Mercedes-Benz will be the first European automaker to deliver vehicles to Canada's western provinces via an all-water route.
SSA Marine, a marine terminal management company in Seattle, is developing an auto terminal for the tiny Port of Nanaimo on Vancouver Island in British Columbia. A 60,000-square-foot former storage shed is being repurposed into a vehicle processing center.
The $10 million facility, supported by a grant from the Canadian government, is scheduled to open in January for biweekly deliveries.
Currently, Mercedes cars built in Germany and destined for British Columbia are offloaded in the eastern Port of Halifax and transported across the country by train. An ocean carrier, which Mercedes has yet to name, will make calls at the Port of Brunswick in Georgia to pick up SUVs made at the company's plant in Alabama, traverse the Panama Canal and stop at the Port of Lazaro Cardenas to load A-class sedans made in Mexico before heading north to Nanaimo, said Bill Kerrigan, vice president of logistics for SSA's auto division.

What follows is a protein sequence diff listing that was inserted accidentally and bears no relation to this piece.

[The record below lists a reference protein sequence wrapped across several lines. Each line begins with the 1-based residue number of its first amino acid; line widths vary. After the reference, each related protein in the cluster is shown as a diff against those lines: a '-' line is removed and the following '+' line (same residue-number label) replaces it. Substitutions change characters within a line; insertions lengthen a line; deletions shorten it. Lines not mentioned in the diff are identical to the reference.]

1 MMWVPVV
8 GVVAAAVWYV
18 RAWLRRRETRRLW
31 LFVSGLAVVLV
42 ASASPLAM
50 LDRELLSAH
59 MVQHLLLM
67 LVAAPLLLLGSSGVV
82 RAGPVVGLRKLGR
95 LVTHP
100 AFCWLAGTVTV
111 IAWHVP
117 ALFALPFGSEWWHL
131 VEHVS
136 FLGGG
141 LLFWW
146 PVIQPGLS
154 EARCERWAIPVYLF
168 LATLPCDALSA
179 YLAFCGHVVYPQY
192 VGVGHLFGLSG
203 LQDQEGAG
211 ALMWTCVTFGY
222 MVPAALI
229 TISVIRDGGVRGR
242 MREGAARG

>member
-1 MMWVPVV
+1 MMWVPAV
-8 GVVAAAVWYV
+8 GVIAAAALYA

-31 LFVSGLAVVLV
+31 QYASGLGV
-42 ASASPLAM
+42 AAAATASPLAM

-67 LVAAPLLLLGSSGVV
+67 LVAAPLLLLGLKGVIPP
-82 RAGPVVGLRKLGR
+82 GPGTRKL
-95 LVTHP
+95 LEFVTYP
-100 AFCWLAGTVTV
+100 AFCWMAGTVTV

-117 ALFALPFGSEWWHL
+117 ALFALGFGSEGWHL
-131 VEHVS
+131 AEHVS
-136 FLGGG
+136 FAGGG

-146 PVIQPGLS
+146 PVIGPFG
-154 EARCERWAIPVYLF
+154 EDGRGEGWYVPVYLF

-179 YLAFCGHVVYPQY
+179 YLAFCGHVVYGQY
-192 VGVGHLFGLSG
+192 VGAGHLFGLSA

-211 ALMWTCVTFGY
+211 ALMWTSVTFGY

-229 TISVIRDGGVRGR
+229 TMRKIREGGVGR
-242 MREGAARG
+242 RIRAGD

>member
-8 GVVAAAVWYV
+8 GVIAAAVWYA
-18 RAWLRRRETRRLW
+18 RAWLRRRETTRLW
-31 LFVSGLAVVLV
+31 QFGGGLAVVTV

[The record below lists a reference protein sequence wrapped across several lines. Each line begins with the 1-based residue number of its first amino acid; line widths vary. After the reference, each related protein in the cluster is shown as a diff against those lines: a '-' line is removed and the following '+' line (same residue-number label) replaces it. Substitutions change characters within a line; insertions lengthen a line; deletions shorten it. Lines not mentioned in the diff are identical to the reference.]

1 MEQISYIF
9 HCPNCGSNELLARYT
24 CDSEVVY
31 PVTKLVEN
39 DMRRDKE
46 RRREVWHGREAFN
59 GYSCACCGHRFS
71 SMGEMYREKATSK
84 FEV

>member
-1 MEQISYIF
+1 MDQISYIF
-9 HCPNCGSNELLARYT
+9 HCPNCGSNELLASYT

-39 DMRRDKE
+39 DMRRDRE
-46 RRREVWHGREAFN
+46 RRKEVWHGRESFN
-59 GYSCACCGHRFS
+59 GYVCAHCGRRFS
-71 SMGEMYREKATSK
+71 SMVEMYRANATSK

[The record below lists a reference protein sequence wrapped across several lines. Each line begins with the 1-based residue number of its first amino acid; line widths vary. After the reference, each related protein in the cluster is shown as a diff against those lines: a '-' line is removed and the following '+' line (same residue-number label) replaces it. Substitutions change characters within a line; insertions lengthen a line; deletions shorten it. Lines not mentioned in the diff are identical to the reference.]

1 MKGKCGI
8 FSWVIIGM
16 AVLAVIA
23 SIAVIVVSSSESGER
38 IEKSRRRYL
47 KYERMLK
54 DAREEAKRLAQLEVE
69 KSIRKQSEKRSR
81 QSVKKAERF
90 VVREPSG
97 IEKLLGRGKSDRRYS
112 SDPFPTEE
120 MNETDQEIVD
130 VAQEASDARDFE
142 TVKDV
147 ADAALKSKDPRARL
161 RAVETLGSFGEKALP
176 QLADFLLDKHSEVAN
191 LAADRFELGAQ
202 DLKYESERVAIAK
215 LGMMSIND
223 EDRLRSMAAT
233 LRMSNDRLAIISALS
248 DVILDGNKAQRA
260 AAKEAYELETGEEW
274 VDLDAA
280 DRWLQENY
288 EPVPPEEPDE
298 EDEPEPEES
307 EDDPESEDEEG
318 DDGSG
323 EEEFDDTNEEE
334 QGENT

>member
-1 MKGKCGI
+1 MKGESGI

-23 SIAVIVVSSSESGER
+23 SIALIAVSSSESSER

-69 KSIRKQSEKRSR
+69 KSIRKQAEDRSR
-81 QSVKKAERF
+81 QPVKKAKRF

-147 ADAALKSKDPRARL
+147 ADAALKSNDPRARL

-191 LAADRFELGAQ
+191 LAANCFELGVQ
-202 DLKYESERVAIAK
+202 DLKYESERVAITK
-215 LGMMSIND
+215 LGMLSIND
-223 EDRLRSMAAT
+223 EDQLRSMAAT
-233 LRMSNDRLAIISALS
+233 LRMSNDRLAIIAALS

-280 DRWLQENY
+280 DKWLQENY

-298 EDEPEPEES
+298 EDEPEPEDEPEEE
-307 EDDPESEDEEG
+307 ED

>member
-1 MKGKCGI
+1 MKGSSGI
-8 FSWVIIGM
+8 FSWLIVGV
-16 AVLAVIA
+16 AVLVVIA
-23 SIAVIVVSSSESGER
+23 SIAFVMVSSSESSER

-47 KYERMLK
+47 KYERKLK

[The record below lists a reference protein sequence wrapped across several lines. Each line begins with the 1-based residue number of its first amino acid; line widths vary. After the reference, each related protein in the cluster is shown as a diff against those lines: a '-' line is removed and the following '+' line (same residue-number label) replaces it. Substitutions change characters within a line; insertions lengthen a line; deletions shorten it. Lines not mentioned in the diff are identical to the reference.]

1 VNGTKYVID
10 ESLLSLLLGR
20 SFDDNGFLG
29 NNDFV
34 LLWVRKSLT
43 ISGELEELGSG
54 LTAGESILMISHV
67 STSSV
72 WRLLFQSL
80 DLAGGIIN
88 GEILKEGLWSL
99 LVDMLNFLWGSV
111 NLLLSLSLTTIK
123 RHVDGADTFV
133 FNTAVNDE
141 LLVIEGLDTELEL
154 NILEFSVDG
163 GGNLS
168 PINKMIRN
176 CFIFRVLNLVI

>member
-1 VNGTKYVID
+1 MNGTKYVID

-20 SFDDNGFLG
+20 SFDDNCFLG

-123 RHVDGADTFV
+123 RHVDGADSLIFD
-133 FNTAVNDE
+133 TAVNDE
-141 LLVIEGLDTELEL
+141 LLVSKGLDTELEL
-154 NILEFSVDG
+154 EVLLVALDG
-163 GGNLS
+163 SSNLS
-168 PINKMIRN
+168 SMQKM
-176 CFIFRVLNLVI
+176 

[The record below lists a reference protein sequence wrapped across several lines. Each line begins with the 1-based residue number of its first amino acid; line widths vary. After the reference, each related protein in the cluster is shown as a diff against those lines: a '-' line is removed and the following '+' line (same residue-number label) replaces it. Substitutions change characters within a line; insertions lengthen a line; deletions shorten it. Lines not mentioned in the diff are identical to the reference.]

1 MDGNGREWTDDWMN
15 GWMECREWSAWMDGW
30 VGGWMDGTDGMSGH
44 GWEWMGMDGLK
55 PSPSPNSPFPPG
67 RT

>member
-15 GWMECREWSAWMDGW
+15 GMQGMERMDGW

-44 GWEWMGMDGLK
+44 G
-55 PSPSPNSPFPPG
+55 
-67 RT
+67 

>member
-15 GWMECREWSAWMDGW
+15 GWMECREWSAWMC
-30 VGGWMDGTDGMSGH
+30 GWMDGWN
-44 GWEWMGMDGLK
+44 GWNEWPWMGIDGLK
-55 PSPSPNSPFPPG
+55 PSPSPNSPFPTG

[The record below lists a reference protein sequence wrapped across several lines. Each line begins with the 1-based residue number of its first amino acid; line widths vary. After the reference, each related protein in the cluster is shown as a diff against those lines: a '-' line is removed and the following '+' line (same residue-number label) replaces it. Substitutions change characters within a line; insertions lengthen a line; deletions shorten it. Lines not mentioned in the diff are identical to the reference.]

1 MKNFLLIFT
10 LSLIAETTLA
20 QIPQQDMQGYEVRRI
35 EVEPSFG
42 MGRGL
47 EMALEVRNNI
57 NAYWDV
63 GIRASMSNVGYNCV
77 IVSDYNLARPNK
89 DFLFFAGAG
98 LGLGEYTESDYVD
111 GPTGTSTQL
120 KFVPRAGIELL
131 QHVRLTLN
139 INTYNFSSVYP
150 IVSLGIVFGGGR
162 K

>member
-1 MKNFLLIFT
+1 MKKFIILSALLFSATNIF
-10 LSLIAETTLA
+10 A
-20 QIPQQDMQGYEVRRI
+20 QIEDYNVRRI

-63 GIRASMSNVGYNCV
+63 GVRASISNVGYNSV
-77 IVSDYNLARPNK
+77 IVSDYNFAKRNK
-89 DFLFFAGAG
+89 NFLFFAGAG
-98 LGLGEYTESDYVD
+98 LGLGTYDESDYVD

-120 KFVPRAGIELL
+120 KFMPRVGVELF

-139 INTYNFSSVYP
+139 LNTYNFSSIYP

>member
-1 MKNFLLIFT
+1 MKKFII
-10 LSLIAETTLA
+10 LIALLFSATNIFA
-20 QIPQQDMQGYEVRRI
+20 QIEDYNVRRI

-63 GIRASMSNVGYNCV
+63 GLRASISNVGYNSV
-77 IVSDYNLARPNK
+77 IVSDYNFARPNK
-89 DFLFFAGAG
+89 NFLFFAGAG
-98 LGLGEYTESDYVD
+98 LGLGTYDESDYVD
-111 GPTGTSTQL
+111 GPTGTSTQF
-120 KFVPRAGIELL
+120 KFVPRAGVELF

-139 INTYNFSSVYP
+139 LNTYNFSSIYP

The new route will relieve overland capacity constraints and congestion, saving $20.5 million Canadian ($15.5 million) per year in transport costs as well as 7,700 tons of carbon emissions over the short term, according to the Nanaimo Port Authority. As volumes pick up, annual productivity gains are estimated to reach $54.4 million.
The business plan is unique because vehicles will be loaded on trucks and driven onto car ferries that operate daily to and from the mainland for delivery to dealerships in metro Vancouver and surrounding areas.
Kerrigan said the extra handling costs will be minimal because auto haulers, which already deliver about 25,000 vehicles to Vancouver Island annually, will welcome the return-haul revenue.
The 17-acre terminal will have an annual capacity of 25,000 vehicles, with 10,000 estimated to move through in the first two years.
An adjacent 10-acre parcel offers the opportunity to expand capacity to 50,000 vehicles, according to the port authority.
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